The World Literature and Women’s Voice in Toni Morrison’s The Bluest Eye (1970) and Han Kang’s The Vegetarian (2007)

Indiwara Pandu Widyaningrum


This study seeks to investigate the women’s voice in the world literature depicted by ethnic female authors from African-American and Korean descent. Gaining international recognition in the world literature, Toni Morrison’s The Bluest Eyes (1970) and Han Kang’s The Vegetarian (2007) reveal different social-cultural conditions about how women are presented in their respective nation. Morrison presents the life of colored women struggling with racial discrimination in the predominant white society. Meanwhile, Kang employs the symbolic food of meat and vegetarianism to reveal the women’s voice against social conformity. Applying écriture feminine or women’s writing in the analysis, both Toni Morrison and Han Kang scrutinize the stereotypical representation of women as passive, obedient, and lacking. In examining the two works, some steps were done: 1) having close reading towards the text to analyze the representation of women; 2) doing the socio-cultural analysis in connection to the women’s voice; 3) drawing the conclusion about the significance of world literature to the women’s voice. This study finds that the world literature has its significant contribution as the windows for global readers to understand women’s issues portrayed in two different nations. Not only to present women’s voice, ethnic female authors such as Toni Morrison and Han Kang indeed share the local culture through their novels. With this condition, the world literature enables to break the barriers of male Western authors as the center by offering room for female writers from non-Western countries.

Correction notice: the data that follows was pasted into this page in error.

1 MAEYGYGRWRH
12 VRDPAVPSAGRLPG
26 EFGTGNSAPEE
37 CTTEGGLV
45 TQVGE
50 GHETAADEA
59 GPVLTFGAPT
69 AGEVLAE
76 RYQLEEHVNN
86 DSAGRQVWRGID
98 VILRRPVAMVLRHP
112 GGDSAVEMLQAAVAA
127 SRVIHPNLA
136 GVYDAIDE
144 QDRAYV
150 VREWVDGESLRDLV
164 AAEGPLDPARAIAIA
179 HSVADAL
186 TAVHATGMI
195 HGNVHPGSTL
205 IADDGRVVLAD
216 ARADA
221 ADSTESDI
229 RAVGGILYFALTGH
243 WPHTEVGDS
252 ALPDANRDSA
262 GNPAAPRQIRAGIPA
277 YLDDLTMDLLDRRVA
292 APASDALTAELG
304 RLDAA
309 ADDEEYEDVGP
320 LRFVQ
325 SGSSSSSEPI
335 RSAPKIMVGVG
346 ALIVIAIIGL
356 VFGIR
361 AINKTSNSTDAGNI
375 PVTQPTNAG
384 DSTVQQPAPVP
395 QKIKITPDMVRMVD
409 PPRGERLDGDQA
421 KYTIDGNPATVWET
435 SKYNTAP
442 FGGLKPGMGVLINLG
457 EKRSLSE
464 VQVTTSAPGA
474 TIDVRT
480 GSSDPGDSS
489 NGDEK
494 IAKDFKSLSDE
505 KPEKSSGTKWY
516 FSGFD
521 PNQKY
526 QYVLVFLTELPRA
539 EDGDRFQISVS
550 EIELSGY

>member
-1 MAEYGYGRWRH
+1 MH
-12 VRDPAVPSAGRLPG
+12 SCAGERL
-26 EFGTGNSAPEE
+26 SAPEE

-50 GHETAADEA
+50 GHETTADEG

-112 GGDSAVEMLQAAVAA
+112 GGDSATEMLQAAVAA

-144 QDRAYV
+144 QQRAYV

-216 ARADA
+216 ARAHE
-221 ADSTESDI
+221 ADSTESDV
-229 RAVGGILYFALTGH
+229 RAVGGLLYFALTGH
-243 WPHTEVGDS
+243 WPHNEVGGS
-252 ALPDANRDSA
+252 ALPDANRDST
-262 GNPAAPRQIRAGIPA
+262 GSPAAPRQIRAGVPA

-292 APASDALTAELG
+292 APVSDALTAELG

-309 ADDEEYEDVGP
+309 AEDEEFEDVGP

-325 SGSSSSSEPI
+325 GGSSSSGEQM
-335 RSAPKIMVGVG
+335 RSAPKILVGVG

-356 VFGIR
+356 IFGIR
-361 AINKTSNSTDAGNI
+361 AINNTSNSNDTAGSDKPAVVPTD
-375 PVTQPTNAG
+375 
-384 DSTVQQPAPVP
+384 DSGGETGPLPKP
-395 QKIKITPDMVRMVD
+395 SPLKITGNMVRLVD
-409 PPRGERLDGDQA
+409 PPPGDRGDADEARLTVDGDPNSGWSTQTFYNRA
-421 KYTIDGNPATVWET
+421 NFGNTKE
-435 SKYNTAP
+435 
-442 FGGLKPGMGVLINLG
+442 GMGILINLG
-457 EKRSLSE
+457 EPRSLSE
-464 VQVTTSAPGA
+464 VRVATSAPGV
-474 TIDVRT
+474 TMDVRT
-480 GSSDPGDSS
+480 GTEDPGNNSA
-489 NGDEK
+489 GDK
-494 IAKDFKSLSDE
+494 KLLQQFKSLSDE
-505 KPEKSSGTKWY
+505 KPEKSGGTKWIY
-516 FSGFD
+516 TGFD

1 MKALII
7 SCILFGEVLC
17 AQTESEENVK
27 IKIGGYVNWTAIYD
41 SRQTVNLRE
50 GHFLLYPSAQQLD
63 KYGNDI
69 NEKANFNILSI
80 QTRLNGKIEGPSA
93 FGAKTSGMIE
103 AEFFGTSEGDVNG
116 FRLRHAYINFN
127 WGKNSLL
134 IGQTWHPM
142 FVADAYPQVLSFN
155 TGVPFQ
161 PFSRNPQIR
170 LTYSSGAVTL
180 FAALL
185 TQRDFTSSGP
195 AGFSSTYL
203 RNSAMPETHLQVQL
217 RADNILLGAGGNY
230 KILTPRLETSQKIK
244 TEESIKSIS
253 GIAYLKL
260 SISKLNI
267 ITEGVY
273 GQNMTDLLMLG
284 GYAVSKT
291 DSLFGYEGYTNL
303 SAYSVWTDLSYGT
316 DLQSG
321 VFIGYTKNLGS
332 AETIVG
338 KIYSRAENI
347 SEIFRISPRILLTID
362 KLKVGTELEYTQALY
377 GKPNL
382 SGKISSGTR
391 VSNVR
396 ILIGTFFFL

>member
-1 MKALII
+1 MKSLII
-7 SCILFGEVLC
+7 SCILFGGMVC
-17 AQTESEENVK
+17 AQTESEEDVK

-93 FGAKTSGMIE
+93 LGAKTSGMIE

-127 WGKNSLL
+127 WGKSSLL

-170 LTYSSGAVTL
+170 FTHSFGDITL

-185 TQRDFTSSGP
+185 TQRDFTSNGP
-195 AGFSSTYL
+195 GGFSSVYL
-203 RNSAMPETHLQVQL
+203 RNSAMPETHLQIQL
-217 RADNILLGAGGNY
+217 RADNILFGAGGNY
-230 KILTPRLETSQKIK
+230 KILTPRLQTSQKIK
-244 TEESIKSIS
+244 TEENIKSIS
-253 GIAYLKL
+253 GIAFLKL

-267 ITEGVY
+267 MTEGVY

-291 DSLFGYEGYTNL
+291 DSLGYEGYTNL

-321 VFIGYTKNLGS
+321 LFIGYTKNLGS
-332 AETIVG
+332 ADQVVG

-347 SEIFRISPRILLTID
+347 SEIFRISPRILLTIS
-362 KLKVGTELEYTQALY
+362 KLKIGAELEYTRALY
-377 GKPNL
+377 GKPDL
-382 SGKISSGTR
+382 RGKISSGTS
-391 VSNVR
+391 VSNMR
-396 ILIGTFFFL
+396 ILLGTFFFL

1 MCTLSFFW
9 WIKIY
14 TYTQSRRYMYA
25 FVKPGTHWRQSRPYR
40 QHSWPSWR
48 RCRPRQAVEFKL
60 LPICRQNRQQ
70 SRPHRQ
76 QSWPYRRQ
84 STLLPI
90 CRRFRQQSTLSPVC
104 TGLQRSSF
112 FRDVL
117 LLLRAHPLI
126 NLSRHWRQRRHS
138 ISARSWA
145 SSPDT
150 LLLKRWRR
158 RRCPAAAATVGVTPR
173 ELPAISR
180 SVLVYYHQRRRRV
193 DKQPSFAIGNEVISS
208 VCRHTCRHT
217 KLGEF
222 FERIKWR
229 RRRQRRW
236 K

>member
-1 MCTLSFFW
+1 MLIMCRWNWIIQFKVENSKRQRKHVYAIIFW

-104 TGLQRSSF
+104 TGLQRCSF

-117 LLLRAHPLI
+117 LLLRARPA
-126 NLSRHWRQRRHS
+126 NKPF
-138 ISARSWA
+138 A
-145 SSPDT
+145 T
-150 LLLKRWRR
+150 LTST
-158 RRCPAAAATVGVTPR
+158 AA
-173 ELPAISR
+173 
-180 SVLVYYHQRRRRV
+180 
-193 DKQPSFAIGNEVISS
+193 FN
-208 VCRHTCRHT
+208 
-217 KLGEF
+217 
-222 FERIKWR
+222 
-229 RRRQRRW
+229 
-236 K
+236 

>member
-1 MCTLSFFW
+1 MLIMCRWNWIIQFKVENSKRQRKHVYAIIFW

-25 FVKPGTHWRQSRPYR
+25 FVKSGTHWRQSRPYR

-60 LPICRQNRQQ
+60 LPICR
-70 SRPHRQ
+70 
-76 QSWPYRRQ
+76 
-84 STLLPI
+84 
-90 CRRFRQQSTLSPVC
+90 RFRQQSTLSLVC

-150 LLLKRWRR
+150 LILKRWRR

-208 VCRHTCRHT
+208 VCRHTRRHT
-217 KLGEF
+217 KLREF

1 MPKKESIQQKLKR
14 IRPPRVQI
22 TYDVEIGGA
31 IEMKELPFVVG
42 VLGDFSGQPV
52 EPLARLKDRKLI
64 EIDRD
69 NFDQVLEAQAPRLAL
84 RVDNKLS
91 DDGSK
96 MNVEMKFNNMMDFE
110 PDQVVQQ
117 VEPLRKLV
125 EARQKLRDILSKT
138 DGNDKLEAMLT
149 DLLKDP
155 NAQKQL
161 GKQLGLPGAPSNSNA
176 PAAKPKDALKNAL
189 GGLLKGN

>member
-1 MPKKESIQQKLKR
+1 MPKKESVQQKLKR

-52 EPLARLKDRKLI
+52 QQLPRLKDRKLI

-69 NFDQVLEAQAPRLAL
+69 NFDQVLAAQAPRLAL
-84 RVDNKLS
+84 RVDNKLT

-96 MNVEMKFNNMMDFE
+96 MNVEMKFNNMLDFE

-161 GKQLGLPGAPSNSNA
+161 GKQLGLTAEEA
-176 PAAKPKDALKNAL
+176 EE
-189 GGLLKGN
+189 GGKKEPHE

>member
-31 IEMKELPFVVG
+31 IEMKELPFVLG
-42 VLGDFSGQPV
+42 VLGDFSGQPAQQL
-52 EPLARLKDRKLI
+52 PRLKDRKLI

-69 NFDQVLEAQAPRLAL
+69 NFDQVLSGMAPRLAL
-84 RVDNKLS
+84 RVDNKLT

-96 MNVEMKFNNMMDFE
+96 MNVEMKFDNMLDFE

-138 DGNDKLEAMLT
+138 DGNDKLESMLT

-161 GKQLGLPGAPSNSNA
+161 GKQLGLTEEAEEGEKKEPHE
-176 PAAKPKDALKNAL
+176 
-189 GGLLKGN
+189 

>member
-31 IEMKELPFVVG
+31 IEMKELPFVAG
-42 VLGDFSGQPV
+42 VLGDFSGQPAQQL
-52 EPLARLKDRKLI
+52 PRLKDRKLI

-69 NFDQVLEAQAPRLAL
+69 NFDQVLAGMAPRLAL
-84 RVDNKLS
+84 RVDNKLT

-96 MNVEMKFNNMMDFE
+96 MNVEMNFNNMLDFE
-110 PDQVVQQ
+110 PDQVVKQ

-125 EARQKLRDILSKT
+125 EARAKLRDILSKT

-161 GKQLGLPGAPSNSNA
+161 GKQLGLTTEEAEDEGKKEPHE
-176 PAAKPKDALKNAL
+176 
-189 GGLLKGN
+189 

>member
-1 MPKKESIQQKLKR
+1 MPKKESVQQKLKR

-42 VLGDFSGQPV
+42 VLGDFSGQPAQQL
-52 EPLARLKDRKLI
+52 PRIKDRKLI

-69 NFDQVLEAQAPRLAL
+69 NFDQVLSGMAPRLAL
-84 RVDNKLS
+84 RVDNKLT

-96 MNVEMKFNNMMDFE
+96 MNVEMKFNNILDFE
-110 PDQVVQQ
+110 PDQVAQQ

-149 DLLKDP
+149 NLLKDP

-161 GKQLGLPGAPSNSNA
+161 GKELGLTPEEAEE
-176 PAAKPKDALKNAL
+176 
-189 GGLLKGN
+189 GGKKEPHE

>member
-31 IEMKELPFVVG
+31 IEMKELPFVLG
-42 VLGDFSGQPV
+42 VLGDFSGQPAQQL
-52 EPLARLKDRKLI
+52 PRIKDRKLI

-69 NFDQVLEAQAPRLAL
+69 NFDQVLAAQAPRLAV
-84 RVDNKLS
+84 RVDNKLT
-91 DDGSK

African-American; Korean; world literature; women’s voice

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